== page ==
As a child, Richard Gingras, Google’s Vice President of News, used to visit his father at the printing press where he worked in Providence, Rhode Island. He was tasked with keeping the presses running for the Providence Journal, the local daily newspaper.
“I was quickly addicted to the smell of the ink and the paper,” Gingras said. “I was enthralled with the noisy rhythm of presses. Newspapers found their way into my blood well before I was able to read one.”
For Gingras, this early love for news and the way people consume information turned into a career spanning four decades. Before becoming the Google VP of news, he served as a CEO for the Salon Media Group.
Gingras, along with Google’s VP of Global Communications and Public Affairs, Corey duBrowa, spoke to students and faculty in the EMU’s Redwood auditorium on Tuesday as part of the annuel Robert and Mabel Ruhl Lecture series. Together, they touched on Google’s role in shaping the news we see, and the responsibility that comes with it.
“Google started back in the nineties, with a unique vision and a mission to organize the world's information and make it universally accessible and useful,” duBrowa said. “Technology and its advancement and development are influencing society and the ways and means by which we consume news.”
The annual Ruhl lecture has taken place at the University of Oregon since 1979. It honors Robert W. Ruhl who was an editor for a small Oregon newspaper in Medford. His editorial battle against the Ku Klux Klan in the 1920s helped earn him a Pulitzer Prize in 1934.
Past speakers at the Ruhl lecture include author Ta-Nehisi Coates in 2017, NBC Correspondent and UO graduate Ann Curry and the Editor of the Los Angeles Times, John Carroll, among many others.
UO President Michael Schill opened up the lecture, outlining the importance of ethical decision making from technological leaders like Google.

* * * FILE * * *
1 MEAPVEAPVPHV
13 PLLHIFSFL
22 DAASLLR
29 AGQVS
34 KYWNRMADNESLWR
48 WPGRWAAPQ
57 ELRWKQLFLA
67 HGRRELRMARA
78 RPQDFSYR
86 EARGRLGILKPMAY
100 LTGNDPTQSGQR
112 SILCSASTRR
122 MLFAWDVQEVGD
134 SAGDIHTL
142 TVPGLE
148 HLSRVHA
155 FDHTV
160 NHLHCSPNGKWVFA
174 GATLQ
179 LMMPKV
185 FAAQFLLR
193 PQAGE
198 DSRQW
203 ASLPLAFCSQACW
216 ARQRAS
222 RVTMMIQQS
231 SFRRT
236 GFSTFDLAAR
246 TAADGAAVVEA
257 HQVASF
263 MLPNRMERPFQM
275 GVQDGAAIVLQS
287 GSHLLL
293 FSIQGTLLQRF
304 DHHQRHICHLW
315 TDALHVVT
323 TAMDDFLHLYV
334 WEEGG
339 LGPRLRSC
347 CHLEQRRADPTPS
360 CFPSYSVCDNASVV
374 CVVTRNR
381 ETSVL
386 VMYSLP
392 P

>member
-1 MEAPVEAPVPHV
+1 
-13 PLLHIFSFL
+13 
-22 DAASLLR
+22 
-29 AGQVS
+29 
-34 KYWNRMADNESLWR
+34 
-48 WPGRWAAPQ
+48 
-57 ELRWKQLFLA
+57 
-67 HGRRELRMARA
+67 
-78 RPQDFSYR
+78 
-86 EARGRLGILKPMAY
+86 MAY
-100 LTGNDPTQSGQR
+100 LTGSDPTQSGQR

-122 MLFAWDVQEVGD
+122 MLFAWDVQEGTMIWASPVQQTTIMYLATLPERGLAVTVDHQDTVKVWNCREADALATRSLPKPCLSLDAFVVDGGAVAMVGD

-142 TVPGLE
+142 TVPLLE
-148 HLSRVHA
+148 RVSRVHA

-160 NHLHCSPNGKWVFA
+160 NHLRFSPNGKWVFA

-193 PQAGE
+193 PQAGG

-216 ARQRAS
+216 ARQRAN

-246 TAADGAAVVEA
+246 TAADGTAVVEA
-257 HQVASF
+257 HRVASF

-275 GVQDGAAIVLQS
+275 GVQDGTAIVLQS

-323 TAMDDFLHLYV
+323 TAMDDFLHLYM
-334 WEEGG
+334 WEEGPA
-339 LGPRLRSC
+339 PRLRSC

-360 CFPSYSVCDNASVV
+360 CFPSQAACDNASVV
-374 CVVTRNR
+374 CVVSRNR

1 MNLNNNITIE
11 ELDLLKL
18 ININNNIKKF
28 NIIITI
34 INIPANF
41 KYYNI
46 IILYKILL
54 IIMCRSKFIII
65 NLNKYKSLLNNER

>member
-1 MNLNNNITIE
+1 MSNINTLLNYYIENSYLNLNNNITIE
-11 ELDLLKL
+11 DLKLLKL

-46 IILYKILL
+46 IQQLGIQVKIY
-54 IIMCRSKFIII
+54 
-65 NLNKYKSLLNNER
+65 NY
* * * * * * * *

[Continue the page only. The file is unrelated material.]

“We're going to hear about the intersection of media and technology from the perspective of a company that continues to trail blaze in this area,” Schill said.
As Gingras begun his speech, he noted that the accessibility of the internet acts as a double-edged sword.
“Unfettered free expression has changed the nature of public discourse and political engagement,” Gingras said. “The Internet can elevate nobel speech that appeals to our better angels and allows us to find consensus, but it also enables heinous speech where anger, outrage or self righteousness can be turned into a divisive hatred of others.”
The struggle, says Gingras, lies in Google’s ability to harness the possibilities of free expression, while responsibly limiting disinformation and hate speech.
“Is the Internet to the First Amendment, what the AK-47 is to the Second?” Gringas asks. “In other words, how do we manage the legal freedoms that enable us to do wonderful things and also harmful things?”
Google’s track record of transparency was questioned by lawmakers last year, with a record-setting $5 billion fine issued by the European Commission for breaching antitrust laws. Google allegedly forced manufacturers of Android phones to install the Google search app and the Chrome web browser.
This follows a 2017 fine, also issued by European antitrust officials, alleging Google unfairly favored some of its own services over their rivals, according to a NY Times article.
UO junior Cynthia Aguilar stood up during the question and answer portion of the lecture and asked both Gingras and duBrowa how they plan to avoid further antitrust fines.
“Those are under appeal, we don’t agree with those [fines],” Gingras said. “But I don’t want to say that and then step aside from the fact that it is indeed our ongoing responsibility to monitor our own behavior, be forefront with our own principles internally and externally and do a far better job than we have in explaining ourselves to the outside world.”
Aguilar, who’s majoring in public relations, says that her appreciation of Google as a company drove her to ask the questions she did.
“I believe in the idea that if you love something enough, you should also want to criticize it and make it better,” Aguilar said. “So a part of me is wondering about the motive behind the appeal. Are they denying that it’s happening? Or are they appealing it because they believe that it goes against your company’s values?”
By the end of the lecture, Gingras remained optimistic, putting faith in the current generation of student journalists.
“I choose to believe that our institutions can evolve,” Gingras said. “That we can create new journalistic models that can help leaders separate fact from fiction and wisdom from spin. That we can help journalism regain the trust of readers and maintain it's crucial role in open societies.”